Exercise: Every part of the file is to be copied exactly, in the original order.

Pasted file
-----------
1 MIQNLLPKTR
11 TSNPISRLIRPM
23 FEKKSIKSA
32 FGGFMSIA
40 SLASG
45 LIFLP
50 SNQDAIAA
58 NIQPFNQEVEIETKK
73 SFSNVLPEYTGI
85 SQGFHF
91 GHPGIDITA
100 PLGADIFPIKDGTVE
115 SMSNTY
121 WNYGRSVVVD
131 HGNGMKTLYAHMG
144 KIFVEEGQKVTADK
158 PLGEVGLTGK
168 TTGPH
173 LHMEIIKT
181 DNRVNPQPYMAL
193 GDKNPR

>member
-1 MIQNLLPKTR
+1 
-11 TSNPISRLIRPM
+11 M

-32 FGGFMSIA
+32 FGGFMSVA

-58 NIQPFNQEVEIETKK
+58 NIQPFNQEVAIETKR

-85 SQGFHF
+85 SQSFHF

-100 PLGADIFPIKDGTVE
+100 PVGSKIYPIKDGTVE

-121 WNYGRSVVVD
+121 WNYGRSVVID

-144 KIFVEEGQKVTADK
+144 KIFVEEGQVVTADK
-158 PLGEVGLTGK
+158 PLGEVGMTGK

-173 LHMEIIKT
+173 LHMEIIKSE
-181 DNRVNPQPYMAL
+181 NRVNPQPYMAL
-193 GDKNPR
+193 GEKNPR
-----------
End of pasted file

1 MIQNLLPKTR
11 TSNPISRLIRPM
23 FEKKSIKSA
32 FGGFMSIA
40 SLASG
45 LIFLP
50 SNQDAIAA
58 NIQPFNQEVEIETKK
73 SFSNVLPEYTGI
85 SQGFHF
91 GHPGIDITA
100 PLGADIFPIKDGTVE
115 SMSNTY
121 WNYGRSVVVD
131 HGNGMKTLYAHMG
144 KIFVEEGQKVTADK
158 PLGEVGLTGK
168 TTGPH
173 LHMEIIKT
181 DNRVNPQPYMAL
193 GDKNPR

>member
-1 MIQNLLPKTR
+1 
-11 TSNPISRLIRPM
+11 M

-32 FGGFMSIA
+32 FGGFMSVA

-58 NIQPFNQEVEIETKK
+58 NIQPFNQEVAIETKR

-85 SQGFHF
+85 SQSFHF

-100 PLGADIFPIKDGTVE
+100 PVGSKIYPIKDGTVE

-121 WNYGRSVVVD
+121 WNYGRSVVID

-144 KIFVEEGQKVTADK
+144 KIFVEEGQVVTADK
-158 PLGEVGLTGK
+158 PLGEVGMTGK

-173 LHMEIIKT
+173 LHMEIIKSE
-181 DNRVNPQPYMAL
+181 NRVNPQPYMAL
-193 GDKNPR
+193 GEKNPR